LaNiC2: triplet pairing via reversed quantum criticality

Just as 2014 was drawing to a close, two experimental papers from different groups in Japan appeared that significantly advance our understanding of LaNiC2. The first paper provides fresh evidence of the non-unitary triplet pairing scenario we proposed back in 2009. The second paper offers tantalising hints that a quantum critical point is behind the pairing mechanism in this system, but that the critical point had been hidden from sight because it is “reversed”: the order parameter is suppressed as the pressure is reduced towards, rather than increased away from, room pressure.

The first of these papers [1], by Sumiyama et al., was published online on 9 December and reports the observation of a bulk, spontaneous magnetisation that appears on crossing the superconducting critical temperature, Tc. This observation is consistent with the theoretical prediction we made back in 2012 that magnetisation is a sub-dominant order parameter in any non-unitary triplet pairing instability of a paramagnetic normal state.

Our theory was based on symmetry arguments, which demand, in the case of a non-unitary triplet pairing, a term in the Ginzburg-Landau free energy that couples the pairing order parameter to magnetisation. A bit more recently, but independently, Kazumasa Miyake has developed, with Sr2RuO4 in mind this time, a more microscopic theory of non-unitary triplet pairing that makes the same prediction. The experimental observation of such magnetisation in LaNiC2 is strong evidence for the non-unitary triplet pairing state that we originally proposed for this system in view of the enhanced muon spin relaxation rate and which we then predicted on the basis of a detailed symmetry analysis of its crystal structure.

This latest, additional evidence for triplet pairing in LaNiC2 leaves a very important question unanswered: where do the strong correlations come from?

The second paper [2], by Susumu Katano et al., appeared on 15 December and provides an important hint towards answering the above question. It provides evidence for an unexpected quantum critical point that might be driving the superconducting instability in this carbometalate.

The standard scenario for the emergence of unconventional superconductivity from a pressure-driven quantum critical point (a) in contrast to a “reversed” scenario, where the non-superconducting ordered phase is accessed by increasing pressure and the non-Fermi liquid behaviour is not apparent at ambient pressure (b). Recent experiments by Katano and co-workers suggest that LaNiC2 is our first example of the latter.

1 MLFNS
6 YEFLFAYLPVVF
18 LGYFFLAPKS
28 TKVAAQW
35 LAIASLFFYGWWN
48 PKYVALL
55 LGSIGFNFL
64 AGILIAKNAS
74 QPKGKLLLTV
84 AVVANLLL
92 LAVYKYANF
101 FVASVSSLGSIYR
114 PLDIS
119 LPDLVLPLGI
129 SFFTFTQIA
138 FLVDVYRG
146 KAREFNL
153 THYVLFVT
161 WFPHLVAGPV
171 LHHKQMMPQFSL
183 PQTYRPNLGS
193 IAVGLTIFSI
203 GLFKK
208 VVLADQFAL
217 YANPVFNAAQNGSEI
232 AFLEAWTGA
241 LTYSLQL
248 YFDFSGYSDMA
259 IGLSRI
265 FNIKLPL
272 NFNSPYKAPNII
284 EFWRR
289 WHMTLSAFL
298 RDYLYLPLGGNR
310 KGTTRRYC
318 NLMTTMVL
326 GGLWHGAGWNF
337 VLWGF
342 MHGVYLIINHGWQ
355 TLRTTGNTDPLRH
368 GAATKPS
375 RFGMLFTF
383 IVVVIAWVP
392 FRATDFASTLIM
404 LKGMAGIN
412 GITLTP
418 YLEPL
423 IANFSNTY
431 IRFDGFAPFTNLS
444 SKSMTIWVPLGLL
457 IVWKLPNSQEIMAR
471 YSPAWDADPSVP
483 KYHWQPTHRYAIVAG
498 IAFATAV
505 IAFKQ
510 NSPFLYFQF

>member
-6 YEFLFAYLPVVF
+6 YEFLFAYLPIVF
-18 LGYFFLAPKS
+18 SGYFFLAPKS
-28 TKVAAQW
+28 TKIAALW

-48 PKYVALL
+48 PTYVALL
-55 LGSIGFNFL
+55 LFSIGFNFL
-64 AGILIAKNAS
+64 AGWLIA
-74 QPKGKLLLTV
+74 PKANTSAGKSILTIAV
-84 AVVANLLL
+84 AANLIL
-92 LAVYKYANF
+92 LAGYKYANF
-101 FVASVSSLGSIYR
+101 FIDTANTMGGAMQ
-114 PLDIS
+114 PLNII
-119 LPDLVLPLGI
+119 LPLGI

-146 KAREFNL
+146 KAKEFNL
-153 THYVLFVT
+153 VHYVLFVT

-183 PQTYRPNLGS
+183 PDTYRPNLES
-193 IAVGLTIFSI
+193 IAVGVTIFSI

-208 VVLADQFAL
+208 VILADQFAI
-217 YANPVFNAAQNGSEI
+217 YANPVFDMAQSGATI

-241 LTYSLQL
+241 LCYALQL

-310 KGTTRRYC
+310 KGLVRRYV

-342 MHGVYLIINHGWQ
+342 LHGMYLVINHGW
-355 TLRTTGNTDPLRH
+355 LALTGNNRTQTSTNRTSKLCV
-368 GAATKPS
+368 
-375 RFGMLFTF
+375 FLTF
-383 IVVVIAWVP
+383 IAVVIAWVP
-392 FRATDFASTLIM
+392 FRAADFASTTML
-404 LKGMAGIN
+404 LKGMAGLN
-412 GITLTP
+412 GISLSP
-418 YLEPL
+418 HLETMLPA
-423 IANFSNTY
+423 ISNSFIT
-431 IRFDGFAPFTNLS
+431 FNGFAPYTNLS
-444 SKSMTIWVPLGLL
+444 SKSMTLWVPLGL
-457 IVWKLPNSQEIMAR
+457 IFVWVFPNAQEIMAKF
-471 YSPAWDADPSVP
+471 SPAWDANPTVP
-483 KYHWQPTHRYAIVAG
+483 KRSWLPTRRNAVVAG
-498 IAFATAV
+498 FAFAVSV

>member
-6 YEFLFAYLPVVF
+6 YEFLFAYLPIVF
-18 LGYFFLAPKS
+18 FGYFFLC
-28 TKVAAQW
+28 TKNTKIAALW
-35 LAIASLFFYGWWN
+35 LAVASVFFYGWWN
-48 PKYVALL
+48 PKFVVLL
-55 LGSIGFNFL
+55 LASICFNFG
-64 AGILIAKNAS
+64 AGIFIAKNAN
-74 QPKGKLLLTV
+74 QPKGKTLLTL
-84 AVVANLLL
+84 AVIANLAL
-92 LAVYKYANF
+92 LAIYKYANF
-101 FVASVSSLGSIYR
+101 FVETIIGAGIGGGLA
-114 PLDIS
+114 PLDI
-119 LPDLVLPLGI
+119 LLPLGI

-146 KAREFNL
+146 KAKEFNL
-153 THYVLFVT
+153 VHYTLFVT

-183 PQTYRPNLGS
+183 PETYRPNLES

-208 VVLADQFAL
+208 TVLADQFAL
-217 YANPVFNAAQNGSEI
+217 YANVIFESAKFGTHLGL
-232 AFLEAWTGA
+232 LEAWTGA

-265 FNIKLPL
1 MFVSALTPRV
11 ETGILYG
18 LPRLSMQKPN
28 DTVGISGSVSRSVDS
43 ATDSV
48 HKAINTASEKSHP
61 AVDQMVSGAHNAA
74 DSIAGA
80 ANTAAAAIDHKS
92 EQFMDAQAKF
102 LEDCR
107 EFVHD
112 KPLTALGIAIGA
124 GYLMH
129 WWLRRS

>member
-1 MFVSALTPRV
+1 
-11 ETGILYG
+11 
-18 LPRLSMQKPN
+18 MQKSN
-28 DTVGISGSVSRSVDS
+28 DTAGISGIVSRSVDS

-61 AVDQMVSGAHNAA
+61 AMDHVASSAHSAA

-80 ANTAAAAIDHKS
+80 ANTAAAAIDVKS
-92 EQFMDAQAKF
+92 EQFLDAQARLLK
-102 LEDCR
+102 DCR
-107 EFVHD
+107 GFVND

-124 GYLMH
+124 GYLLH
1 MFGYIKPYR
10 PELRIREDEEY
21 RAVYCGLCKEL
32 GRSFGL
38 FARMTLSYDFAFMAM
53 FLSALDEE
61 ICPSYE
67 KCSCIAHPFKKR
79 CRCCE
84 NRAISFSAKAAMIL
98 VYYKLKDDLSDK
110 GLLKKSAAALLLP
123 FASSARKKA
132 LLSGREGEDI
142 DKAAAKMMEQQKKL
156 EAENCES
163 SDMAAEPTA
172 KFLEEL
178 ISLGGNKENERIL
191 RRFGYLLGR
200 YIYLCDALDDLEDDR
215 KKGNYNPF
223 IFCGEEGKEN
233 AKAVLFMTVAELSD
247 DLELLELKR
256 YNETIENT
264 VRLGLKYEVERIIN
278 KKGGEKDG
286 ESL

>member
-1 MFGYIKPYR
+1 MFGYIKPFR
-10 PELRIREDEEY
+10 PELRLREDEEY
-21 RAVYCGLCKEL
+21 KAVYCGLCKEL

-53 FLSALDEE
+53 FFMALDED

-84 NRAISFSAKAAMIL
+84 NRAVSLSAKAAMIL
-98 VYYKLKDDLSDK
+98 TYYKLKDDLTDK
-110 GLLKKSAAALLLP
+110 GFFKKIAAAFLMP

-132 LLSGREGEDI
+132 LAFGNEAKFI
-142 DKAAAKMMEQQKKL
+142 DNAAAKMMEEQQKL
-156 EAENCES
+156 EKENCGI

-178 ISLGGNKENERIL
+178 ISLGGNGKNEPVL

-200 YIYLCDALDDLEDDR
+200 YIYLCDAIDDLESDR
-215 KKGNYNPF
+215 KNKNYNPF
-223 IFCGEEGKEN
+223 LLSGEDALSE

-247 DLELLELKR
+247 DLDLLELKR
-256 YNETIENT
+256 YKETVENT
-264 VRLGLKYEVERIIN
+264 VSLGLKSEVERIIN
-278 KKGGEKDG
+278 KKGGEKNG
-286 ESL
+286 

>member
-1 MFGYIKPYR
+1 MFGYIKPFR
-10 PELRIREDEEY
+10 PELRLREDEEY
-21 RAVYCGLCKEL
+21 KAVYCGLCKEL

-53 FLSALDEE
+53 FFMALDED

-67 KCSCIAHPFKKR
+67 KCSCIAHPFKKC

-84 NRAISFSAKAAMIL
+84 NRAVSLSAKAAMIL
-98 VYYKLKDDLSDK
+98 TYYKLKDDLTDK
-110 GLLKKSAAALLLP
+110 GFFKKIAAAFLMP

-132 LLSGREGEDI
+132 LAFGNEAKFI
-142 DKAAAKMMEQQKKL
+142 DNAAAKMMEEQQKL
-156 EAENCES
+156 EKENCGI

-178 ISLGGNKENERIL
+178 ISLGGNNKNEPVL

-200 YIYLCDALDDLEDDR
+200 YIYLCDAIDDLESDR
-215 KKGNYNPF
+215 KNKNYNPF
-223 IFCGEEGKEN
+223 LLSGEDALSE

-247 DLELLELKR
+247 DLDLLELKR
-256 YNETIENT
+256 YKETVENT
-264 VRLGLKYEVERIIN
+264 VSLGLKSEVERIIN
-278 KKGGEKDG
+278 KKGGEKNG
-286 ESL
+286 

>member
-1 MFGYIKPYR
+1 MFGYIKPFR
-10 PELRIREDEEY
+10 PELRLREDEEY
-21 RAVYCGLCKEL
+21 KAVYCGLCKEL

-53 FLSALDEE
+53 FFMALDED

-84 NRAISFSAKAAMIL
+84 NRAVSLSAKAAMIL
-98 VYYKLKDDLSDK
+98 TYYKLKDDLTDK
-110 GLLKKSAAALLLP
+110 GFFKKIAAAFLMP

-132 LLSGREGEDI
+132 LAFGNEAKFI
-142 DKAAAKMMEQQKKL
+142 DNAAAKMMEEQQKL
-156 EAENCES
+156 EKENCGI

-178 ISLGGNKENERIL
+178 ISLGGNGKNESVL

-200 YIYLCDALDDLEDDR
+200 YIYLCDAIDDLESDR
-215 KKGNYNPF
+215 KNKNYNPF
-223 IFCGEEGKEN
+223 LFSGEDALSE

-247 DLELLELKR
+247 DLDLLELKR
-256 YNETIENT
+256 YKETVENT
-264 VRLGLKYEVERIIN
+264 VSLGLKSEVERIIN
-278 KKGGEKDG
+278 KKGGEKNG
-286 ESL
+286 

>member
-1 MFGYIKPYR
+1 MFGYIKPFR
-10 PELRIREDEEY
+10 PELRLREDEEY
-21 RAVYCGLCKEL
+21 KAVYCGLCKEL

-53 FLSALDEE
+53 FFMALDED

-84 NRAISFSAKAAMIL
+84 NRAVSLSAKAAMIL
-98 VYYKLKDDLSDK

Pressure can be used to drive the critical temperature of an ordered, non-superconducting phase, such as an antiferromagnetic or charge-ordered phase, to zero temperature, thus creating a quantum critical point (QCP). Near the QCP, electron-electron interactions are heavily renormalised, and out of the resulting, strongly-correlated state a dome of unconventional superconductivity often emerges [see Figure, panel (a)]. Indeed, taking a non-superconducting system with a spin- or charge-ordered ground state at room pressure and applying high pressures to supress the corresponding critical temperature is one of the best ways to find an unconventional superconductor, usually with a non-Fermi liquid (NFL) non-superconducting state. This is now well-established after the systematic work carried out by Gil Lonzarich and his co-workers, in Cambridge, and other groups around the world (see Sec. VI.C of the review of quantum criticality by Lohneysen et al.)

Until now, LaNiC2 seemed not to fit the above picture: the superconductivity occurs at room pressure and, in spite of the evidence pointing to an unconventional superconducting state mentioned above, other features of the system seemed quite conventional. Crucially, the normal state appeared to be a very good, paramagnetic Fermi liquid, with no evidence of any nearby magnetic or charge-ordered phases or a quantum critical point. What Katano et al.’s high-pressure work has revealed is that the superconductivity seen at room pressure in LaNiC2 is, indeed, part of a dome growing around a QCP – however, the critical temperature of the corresponding non-superconducting ordered phase is suppresed by reducing presure, rather than by increasing it. As a result, the part of the dome that we see at room pressure is what would normally correspond to the region of the phase diagram beyond the QCP, where FL behaviour is usually restored. This explains the apparent contradiction between the exotic nature of superconductivity in LaNiC2 and the seemingly conventional normal state, and constitutes an example of the quantum critical paradigm of unconventional superconductivity seen “in reverse”: first we discovered that a certain superconductor was unconventional and then the corresponding QCP was found. This could have important implications, for example, for the cuprates, where a hidden QCP has been hypothesised. In the case of LaNiC2, the exact nature of the ordered non-superconducting phase is as yet unknown.

In my opinion, these two papers represent two very exciting developments in the unfolding LaNiC2 story. Taken together, they place this material firmly as one of the most exciting superconductors being researched today.

[1] Sumiyama, A. et al. Spontaneous Magnetization of Non-centrosymmetric Superconductor LaNiC 2. Journal of the Physical Society of Japan 84, 013702 (2015). DOI: 10.7566/JPSJ.84.013702

[2] Katano, S. et al. Anomalous pressure dependence of the superconductivity in noncentrosymmetric LaNiC2: Evidence of strong electronic correlations. Physical Review B 90, (2014). DOI: 10.1103/PhysRevB.90.220508

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